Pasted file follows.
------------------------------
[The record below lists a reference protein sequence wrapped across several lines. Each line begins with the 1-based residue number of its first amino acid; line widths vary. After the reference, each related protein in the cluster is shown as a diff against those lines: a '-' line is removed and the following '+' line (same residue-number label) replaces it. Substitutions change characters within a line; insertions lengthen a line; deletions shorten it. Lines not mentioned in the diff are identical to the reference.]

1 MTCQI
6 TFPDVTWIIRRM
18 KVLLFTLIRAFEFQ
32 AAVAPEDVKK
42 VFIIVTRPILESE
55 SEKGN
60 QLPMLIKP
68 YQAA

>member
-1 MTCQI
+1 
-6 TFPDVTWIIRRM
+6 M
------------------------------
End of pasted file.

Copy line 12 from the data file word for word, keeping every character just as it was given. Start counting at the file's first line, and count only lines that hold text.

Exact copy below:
+1 